What would happen if one woman told the truth about her life? The world would split open.
― Muriel Rukeyser
Everyone has a story. Our story is our past. That story gets repeated to ourselves and others - either consciously and unconsciously or both. We bring it with us everywhere we go. Many times, this story weighs us down like a lead cloak. It prevents us from moving forward in our life. Or it just plain slows us down. We hold on to it tightly. It feels safe, familiar, comfortable. We might use our story as an excuse not take risks and be brave.
Often our story is a mask, so we don't have to reveal our true self to others. We even lose sight of who we are without the storyline. We stop trusting ourselves and our voice.
We forget our truth. We forget our divinity. We forget our wholeness.
Hiding is heavy.
Last week, I was at my yoga teacher training when a young and beautiful girl freely revealed a story with such ease that I was struck. Because I had a similar story. I wasn't ashamed of it, but it wasn't really my story to tell. It was my mother's story. My mother came out as a bi-sexual when I was in college. Not too long after her cancer diagnosis. So not only did I have to come to terms with her illness, but I had to make peace with my mum's sexuality. Not an easy task - at least not initially. This was 20 plus years ago, and I was young. But I've always prided (no pun intended) myself on being non-judgemental. In my mother's final years, she was in a long-term relationship a very dear woman. "You love who you love" - she would say. And I loved her dearly - no matter what. This part of her ended up being one of the most truer parts of the woman she became.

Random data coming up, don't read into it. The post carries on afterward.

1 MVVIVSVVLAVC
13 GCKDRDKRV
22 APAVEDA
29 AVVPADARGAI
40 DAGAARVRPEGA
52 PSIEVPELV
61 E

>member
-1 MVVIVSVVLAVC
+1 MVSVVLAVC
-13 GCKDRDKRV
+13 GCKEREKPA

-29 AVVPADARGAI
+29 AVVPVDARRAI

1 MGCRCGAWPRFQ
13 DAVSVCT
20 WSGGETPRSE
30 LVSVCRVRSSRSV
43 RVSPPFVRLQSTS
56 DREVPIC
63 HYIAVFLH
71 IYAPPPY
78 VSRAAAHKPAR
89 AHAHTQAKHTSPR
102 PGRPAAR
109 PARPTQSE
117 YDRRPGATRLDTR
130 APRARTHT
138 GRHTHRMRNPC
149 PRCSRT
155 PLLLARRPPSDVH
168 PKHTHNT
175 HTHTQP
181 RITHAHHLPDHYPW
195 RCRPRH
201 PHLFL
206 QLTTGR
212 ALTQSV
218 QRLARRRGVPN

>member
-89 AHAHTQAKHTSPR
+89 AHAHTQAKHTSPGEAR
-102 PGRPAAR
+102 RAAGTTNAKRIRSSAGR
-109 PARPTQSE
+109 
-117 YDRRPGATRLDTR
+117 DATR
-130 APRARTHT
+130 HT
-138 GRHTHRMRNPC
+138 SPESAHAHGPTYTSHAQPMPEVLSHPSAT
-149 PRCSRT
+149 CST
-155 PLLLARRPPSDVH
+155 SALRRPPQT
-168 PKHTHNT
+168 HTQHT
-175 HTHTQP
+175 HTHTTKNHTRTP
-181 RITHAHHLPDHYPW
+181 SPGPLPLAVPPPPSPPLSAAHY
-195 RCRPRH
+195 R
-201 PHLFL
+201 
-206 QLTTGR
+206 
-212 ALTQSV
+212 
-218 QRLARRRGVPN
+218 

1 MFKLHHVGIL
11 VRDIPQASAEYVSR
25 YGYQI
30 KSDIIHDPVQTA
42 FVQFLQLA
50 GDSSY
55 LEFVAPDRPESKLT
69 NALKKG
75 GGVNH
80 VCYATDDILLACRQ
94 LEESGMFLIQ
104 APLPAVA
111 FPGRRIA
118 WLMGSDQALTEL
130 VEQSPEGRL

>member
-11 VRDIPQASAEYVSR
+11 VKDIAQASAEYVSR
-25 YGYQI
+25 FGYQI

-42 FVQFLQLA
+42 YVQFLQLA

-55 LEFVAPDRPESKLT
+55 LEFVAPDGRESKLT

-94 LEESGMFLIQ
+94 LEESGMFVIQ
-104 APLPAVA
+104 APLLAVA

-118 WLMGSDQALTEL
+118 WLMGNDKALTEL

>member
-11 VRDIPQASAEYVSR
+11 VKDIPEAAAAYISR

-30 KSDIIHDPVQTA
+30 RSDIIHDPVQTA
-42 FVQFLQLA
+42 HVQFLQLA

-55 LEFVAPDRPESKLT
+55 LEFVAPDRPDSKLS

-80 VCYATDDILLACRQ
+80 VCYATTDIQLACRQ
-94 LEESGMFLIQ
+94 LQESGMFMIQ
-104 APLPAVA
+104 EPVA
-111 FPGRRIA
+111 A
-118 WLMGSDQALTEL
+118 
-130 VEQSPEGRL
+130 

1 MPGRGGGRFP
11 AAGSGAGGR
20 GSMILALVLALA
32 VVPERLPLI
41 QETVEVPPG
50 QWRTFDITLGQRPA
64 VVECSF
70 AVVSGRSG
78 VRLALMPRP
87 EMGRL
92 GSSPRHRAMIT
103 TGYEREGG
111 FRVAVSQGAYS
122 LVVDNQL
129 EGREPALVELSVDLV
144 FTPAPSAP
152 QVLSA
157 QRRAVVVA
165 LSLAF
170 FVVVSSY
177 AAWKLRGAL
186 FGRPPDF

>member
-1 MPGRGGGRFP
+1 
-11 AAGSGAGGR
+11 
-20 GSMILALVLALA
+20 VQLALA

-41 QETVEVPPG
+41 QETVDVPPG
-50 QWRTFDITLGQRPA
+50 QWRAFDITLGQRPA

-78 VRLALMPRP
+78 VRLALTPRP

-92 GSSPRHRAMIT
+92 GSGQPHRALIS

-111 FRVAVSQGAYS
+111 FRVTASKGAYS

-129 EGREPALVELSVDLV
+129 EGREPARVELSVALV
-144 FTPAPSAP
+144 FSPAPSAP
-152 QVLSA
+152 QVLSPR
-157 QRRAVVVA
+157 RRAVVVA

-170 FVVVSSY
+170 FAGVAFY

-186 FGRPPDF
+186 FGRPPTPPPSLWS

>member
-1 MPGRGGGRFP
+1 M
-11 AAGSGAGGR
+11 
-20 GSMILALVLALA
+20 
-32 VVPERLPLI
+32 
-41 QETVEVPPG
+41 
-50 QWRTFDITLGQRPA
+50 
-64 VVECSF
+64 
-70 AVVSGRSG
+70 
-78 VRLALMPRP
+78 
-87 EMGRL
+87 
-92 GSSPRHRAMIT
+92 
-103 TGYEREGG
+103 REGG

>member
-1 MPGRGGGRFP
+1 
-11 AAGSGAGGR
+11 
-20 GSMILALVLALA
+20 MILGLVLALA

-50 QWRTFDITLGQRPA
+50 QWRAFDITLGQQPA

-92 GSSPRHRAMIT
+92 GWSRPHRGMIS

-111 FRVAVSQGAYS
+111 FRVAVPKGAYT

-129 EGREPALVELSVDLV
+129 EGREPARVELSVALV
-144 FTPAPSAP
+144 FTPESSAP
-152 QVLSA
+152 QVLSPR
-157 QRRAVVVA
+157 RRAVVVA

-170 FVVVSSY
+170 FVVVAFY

She often reminded me "Our secrets keep us sick." She lived an honest life because cancer had forced her to. Keeping our stories to ourselves separates us. They make us feel alone. And unwell. But the truth is, we're never really alone.
We all have fragmented pieces that stitch us together.
One of the biggest narratives I carried with me was that "I was broken." For years, everything that showed up in my life would reveal this to me. The people and situations would reflect this storyline back to me. I would even say it jokingly in conversation, almost like a badge of honor. When one day, after a fight with a loved one (my husband), as I sat with the uncomfortable feelings, I had a breakthrough. I was beating myself up badly because of what the other person said. But that was their story, and I took it on. It's wasn't mine to carry. I'm not damaged, despite all the tales I'd made up. I'm whole. I have so much love - and joy - and beauty in my heart (and by the way, so do you).
But my mind was blocking it.
"in our own ways we all break. it is okay to hold your heart outside of your body for days. months. years. at a time.
Letting our minds tell us something different than what our heart knows is something we all do. If we get caught in the storyline, we can't see the truth of what's in front of us. The blessings leading us where we need to go.
…If only, we can just reframe the story.
I've seen it over and over again in my own life and with the women I work with and know - as we step closer and closer into our truths, the messier and more chaotic it appears. It's part of our intiation. To give birth to ourselves - and to shed what isn't ours. To heal.
There's beauty in the so-called brokenness.
If every woman bravely and frankly told her truth, the world would be a different place…and it needs to be.
Let the world split open.
I'm anxiously awaiting.